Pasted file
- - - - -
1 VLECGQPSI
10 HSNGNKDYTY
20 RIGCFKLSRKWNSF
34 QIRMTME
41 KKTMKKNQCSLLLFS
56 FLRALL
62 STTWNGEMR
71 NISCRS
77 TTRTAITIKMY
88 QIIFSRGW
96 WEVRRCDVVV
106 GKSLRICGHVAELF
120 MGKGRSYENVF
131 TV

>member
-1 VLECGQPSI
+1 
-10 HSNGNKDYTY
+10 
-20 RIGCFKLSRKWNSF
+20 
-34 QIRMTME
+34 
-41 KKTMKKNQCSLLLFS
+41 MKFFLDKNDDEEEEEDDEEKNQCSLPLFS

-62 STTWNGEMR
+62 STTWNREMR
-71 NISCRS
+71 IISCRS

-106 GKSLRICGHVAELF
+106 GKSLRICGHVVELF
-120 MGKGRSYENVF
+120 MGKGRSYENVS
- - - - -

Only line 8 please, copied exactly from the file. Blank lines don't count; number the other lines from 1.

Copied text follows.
71 NISCRS